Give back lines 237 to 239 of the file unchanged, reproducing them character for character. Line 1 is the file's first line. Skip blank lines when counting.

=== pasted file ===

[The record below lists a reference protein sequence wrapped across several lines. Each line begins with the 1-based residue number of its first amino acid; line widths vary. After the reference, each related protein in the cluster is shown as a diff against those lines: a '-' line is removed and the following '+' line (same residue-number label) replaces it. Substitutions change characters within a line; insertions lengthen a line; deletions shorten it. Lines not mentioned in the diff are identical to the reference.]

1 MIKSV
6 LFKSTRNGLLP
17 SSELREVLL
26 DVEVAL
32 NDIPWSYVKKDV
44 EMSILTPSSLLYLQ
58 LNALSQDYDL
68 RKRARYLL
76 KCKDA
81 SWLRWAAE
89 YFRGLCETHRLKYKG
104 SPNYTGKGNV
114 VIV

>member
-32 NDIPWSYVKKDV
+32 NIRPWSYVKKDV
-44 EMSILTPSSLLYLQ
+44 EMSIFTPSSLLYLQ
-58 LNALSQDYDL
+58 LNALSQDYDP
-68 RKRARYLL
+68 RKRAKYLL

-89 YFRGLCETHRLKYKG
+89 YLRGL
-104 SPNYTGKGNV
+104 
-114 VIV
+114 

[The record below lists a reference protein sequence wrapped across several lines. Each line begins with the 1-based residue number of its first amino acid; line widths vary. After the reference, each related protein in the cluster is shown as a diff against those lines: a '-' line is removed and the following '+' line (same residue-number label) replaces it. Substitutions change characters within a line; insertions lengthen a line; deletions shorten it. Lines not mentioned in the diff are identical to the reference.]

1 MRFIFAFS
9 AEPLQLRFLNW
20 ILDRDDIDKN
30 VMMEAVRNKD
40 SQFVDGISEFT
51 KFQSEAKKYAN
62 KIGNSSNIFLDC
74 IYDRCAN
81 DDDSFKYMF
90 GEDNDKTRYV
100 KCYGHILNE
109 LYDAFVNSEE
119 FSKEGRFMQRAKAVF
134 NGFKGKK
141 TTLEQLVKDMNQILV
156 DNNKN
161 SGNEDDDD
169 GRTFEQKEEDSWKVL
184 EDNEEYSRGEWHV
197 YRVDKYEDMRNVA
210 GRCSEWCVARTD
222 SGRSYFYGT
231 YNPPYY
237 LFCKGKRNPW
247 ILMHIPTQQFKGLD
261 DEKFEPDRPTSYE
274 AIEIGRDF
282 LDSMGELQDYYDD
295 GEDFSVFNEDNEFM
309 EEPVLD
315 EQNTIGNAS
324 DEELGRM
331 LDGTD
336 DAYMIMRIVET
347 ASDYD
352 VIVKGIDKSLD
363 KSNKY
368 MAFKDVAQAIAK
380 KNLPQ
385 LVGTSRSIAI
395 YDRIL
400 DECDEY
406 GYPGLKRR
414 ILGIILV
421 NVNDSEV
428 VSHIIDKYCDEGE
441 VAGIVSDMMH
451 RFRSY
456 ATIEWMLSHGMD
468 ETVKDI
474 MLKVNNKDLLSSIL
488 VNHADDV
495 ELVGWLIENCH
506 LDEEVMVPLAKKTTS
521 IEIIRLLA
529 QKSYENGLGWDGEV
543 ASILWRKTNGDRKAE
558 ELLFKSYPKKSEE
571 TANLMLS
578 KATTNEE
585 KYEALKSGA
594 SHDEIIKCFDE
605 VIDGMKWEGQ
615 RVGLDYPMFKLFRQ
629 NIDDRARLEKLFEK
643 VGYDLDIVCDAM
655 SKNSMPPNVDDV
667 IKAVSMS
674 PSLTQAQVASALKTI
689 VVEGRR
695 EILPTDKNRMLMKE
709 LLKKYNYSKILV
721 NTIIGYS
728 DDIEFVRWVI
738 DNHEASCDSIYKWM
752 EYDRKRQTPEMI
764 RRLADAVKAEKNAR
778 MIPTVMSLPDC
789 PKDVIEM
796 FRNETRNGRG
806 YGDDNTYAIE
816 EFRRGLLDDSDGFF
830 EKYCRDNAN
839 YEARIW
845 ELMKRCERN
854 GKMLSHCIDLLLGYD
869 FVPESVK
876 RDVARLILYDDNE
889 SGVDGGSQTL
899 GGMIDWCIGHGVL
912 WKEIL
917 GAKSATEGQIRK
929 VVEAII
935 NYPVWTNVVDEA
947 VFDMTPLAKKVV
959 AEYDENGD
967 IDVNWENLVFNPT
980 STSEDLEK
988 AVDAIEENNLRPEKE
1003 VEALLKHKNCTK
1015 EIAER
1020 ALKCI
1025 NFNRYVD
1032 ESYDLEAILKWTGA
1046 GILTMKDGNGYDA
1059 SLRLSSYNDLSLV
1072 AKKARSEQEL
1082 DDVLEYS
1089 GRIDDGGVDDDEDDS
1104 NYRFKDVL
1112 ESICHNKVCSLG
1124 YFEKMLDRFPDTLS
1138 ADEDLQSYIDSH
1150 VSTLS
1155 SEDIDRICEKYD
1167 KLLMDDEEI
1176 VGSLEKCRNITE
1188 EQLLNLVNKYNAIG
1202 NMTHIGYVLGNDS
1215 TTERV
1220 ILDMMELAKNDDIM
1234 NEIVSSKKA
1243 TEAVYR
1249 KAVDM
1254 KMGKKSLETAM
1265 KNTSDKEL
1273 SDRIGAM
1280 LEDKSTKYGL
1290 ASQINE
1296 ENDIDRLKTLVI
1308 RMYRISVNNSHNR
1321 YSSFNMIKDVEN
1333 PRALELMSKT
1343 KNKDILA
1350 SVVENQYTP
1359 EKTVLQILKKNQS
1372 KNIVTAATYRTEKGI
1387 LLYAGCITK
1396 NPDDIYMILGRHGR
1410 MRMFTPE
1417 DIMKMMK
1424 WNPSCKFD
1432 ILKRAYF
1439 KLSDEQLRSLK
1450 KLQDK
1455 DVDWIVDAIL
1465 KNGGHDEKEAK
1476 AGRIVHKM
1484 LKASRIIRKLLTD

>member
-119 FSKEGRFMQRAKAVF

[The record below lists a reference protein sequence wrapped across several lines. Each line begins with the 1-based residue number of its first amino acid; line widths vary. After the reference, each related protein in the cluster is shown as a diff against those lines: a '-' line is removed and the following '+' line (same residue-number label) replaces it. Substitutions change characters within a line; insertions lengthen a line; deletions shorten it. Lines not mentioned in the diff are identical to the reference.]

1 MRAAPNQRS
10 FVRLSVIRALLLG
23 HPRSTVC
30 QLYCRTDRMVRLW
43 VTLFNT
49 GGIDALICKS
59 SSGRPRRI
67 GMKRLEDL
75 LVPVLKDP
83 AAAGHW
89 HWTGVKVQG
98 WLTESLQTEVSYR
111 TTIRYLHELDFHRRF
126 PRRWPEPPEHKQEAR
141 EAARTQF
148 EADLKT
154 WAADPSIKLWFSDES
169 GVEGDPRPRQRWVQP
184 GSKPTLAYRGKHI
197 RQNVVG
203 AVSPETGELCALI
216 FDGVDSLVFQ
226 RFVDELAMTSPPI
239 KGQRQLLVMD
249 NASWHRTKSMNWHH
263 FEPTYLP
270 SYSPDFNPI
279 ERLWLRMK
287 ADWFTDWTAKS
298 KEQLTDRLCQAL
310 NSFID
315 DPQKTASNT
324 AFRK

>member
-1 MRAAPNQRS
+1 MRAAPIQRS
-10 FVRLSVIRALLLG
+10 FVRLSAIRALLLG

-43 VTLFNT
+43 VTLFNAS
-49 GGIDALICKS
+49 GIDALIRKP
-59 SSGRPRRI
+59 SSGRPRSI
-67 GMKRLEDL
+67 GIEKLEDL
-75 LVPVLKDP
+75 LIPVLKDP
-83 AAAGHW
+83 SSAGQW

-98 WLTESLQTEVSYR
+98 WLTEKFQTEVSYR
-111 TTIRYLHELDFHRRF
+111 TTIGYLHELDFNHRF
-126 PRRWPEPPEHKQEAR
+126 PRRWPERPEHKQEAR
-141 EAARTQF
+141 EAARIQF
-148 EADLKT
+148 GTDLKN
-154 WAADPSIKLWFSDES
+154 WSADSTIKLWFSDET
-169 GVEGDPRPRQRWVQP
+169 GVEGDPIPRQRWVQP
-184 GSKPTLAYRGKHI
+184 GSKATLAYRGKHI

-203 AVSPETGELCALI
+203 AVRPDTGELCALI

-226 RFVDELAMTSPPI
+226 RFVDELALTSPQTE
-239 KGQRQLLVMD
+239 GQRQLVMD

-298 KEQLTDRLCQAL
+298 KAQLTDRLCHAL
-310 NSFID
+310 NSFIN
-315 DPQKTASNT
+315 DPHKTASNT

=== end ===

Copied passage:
-126 PRRWPEPPEHKQEAR
+126 PRRWPERPEHKQEAR
-141 EAARTQF